Thanks to advocates in Agile community, many software developers have gotten proficient at delivery. Perhaps now it is time to examine what we’re delivering.
Better questions and attentive listening might avert those occasions where we do an outstanding job of delivering the wrong thing.
Discovery & Delivery
At last week’s last week’s CodeFreeze 2010 on the University of Minnesota campus (my alma mater), speakers David Hussman and Jeff Patton were wearing t-shirts that said Discovery & Delivery.
The authorized theme of CodeFreeze was Redesigning Agility. The unauthorized theme might well have been as David and Jeff’s t-shirts said — Discovery & Delivery.
How do we integrate Interaction Design into our Agile projects?
Looking retrospectively beneath the vaulted glass and wood ceilings of Memorial Hall, where CodeFreeze was hosted, one might conclude that the Agile community deserves kudos for improving our ability to deliver software. One also might conclude that we have yet to make significant progress integrating interaction design and usability into the Agile cookbook.
Interaction design and usability considerations will continue to play a significant role in whether people are satisfied using our products. We had better jump on the design band-wagon, or at least appropriate all the most forward-thinking interactive designers as our own.
Jeff Patton posed the following question to the CodeFreeze audience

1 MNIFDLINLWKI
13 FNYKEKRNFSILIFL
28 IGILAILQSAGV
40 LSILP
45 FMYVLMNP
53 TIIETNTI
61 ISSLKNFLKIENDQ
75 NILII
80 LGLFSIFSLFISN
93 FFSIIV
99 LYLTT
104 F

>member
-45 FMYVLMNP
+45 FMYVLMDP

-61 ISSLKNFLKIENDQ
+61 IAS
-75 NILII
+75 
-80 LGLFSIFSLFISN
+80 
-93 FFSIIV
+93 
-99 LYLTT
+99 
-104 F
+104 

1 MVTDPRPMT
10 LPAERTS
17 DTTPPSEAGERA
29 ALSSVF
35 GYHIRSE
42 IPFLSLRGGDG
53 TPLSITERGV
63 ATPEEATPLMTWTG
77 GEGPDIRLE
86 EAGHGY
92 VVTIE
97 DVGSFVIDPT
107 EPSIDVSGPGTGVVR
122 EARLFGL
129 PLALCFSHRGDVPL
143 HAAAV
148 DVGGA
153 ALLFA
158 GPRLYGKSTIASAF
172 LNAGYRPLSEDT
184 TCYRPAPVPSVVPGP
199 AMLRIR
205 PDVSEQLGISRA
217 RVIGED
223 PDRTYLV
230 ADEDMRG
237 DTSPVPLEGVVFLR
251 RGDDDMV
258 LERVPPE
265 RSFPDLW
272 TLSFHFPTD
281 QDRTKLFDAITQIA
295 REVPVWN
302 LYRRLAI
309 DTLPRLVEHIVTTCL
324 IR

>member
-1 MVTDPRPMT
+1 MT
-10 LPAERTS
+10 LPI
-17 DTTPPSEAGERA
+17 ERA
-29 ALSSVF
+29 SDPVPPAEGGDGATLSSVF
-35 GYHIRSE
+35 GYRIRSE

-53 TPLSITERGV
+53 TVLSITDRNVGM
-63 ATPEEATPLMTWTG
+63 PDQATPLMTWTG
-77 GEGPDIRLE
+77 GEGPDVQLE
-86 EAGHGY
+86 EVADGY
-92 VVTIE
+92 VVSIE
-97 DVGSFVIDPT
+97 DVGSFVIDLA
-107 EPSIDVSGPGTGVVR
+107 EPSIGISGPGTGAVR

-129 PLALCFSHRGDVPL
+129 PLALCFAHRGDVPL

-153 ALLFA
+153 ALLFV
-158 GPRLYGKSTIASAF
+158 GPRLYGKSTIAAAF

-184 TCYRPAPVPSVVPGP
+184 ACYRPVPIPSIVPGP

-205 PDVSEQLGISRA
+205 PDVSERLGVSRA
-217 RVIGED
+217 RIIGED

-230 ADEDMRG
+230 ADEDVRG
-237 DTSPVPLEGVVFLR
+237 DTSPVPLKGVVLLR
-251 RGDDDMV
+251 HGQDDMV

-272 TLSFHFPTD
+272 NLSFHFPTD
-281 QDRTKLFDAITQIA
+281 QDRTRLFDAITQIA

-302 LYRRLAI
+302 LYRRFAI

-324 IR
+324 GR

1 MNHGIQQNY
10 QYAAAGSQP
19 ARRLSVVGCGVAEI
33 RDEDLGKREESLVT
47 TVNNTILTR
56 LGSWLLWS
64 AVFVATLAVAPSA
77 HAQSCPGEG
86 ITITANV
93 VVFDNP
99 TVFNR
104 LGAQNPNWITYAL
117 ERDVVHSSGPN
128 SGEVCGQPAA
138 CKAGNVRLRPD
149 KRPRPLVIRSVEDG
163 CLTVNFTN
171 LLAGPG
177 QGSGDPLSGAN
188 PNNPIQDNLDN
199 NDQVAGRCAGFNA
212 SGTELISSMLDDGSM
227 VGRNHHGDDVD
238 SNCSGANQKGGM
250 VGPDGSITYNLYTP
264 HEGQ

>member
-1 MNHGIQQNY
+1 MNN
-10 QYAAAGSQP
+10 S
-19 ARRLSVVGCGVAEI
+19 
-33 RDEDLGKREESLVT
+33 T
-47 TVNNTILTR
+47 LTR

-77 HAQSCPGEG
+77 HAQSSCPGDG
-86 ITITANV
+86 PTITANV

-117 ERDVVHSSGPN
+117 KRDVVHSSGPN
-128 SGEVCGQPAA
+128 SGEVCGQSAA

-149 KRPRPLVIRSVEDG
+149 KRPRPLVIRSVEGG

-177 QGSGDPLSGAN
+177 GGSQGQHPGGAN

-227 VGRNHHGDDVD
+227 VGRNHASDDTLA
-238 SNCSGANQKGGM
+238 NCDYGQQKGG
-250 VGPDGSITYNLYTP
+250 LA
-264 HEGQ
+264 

If you evaluated the quality of your process based on customer satisfaction, what would that process look like?
Jeff’s question helped solidify an approach I have been considering for months. Three influences on my thinking are:
- Google’s slogan of Launch Early and Iterate (see my post Launch Early and Learn);
- Eric Ries‘ concept for startups of a Minimum Viable Product; and
- At CodeFreeze, watching Alan Cooper talk about Interaction Design and watching David Hussman and Jeff Patton talk about Discovery (e.g., Story Mapping).
I have concocted a recipe for a discovery & delivery process that I am eager to share and to take for a test drive.
User-Driven Rapid Prototyping
Lets call it User-Driven Rapid Prototyping. As the name implies, the approach involves rapid prototyping. It is also user driven because the people who use the application help the software team prioritize the backlog. The challenge and proposed approach are a follows:
|Challenge||Integrating Interactive Design into Agile projects|
|Iterative Cycles of
The diagram below shows what the iterative cycles of User-Driven Rapid Prototyping might look like
- The hand palming the spiral is a Discovery or Re-Discovery Iteration
- The subsequent handless spirals are Delivery Iterations
- Discovery iterations, after iteration zero, are called Re-Discovery
- Odd iterations are for coding and delivery, while Even iterations are for discovery (interactive research and design).
Iteration zero – Iteration zero is a discovery iteration. The goal is to learn as much as is reasonably possible about the community for which you are developing the product. Iteration zero might include chartering, creating personae, and story mapping. Also it might include any of the groundwork you typically lay before iterating in earnest.
Wouldn’t it be a kick if the picture below could just as easily be the people using your software as the people crafting it?
- Tim Brown urges designers to think big in this video on Design Thinking.
- In Usage-Centered User Stories & Story Mapping Part 1 and Part 2, I explain what post-Agilists like Jeff Patton and David Hussman, have been telling the Agile community how we might help teams enrich poorly conceived user stories and how we might better use our iteration zero time for product discovery. That is, how discovery might be improved.